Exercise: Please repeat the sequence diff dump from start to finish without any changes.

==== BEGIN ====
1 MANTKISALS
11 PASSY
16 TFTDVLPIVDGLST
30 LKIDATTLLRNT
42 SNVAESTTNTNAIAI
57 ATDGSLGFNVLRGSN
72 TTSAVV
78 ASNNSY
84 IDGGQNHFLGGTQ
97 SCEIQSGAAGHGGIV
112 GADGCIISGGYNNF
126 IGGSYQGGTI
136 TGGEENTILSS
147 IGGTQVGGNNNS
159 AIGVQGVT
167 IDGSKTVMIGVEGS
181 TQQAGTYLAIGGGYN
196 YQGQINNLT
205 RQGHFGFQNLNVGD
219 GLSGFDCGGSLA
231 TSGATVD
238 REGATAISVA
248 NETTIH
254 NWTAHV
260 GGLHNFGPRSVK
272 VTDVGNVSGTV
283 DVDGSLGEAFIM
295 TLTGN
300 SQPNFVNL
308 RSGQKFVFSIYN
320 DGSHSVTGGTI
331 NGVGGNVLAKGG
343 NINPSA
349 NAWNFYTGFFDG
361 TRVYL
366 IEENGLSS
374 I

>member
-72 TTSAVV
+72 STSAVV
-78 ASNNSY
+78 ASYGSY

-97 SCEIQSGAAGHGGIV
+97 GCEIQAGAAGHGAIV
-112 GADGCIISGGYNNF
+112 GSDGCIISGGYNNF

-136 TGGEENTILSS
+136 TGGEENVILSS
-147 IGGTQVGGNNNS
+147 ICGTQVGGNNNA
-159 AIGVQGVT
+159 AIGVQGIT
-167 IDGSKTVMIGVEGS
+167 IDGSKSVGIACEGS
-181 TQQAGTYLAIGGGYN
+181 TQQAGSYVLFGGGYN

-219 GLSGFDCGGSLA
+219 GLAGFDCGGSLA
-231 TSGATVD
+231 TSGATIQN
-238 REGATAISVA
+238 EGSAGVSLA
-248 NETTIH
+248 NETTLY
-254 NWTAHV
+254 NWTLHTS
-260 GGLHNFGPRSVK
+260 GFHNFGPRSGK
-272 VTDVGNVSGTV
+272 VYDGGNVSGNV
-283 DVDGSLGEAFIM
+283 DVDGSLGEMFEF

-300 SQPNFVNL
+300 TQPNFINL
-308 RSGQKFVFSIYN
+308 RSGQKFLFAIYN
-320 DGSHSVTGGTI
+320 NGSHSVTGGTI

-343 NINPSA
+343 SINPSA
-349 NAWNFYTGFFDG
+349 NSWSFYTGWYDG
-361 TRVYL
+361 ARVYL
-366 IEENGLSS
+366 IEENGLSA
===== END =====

1 MANTKISALS
11 PASSY
16 TFTDVLPIVDGLST
30 LKIDATTLLRNT
42 SNVAESTTNTNAIAI
57 ATDGSLGFNVLRGSN
72 TTSAVV
78 ASNNSY
84 IDGGQNHFLGGTQ
97 SCEIQSGAAGHGGIV
112 GADGCIISGGYNNF
126 IGGSYQGGTI
136 TGGEENTILSS
147 IGGTQVGGNNNS
159 AIGVQGVT
167 IDGSKTVMIGVEGS
181 TQQAGTYLAIGGGYN
196 YQGQINNLT
205 RQGHFGFQNLNVGD
219 GLSGFDCGGSLA
231 TSGATVD
238 REGATAISVA
248 NETTIH
254 NWTAHV
260 GGLHNFGPRSVK
272 VTDVGNVSGTV
283 DVDGSLGEAFIM
295 TLTGN
300 SQPNFVNL
308 RSGQKFVFSIYN
320 DGSHSVTGGTI
331 NGVGGNVLAKGG
343 NINPSA
349 NAWNFYTGFFDG
361 TRVYL
366 IEENGLSS
374 I

>member
-72 TTSAVV
+72 STSAVV
-78 ASNNSY
+78 ASYGSY

-97 SCEIQSGAAGHGGIV
+97 GCEIQAGAAGHGAIV
-112 GADGCIISGGYNNF
+112 GSDGCIISGGYNNF

-136 TGGEENTILSS
+136 TGGEENVILSS
-147 IGGTQVGGNNNS
+147 ICGTQVGGNNNA
-159 AIGVQGVT
+159 AIGVQGIT
-167 IDGSKTVMIGVEGS
+167 IDGSKSVGIACEGS
-181 TQQAGTYLAIGGGYN
+181 TQQAGSYVLFGGGYN

-219 GLSGFDCGGSLA
+219 GLAGFDCGGSLA
-231 TSGATVD
+231 TSGATIQN
-238 REGATAISVA
+238 EGSAGVSLA
-248 NETTIH
+248 NETTLY
-254 NWTAHV
+254 NWTLHTS
-260 GGLHNFGPRSVK
+260 GFHNFGPRSGK
-272 VTDVGNVSGTV
+272 VYDGGNVSGNV
-283 DVDGSLGEAFIM
+283 DVDGSLGEMFEF

-300 SQPNFVNL
+300 TQPNFINL
-308 RSGQKFVFSIYN
+308 RSGQKFLFAIYN
-320 DGSHSVTGGTI
+320 NGSHSVTGGTI

-343 NINPSA
+343 SINPSA
-349 NAWNFYTGFFDG
+349 NSWSFYTGWYDG
-361 TRVYL
+361 ARVYL
-366 IEENGLSS
+366 IEENGLSA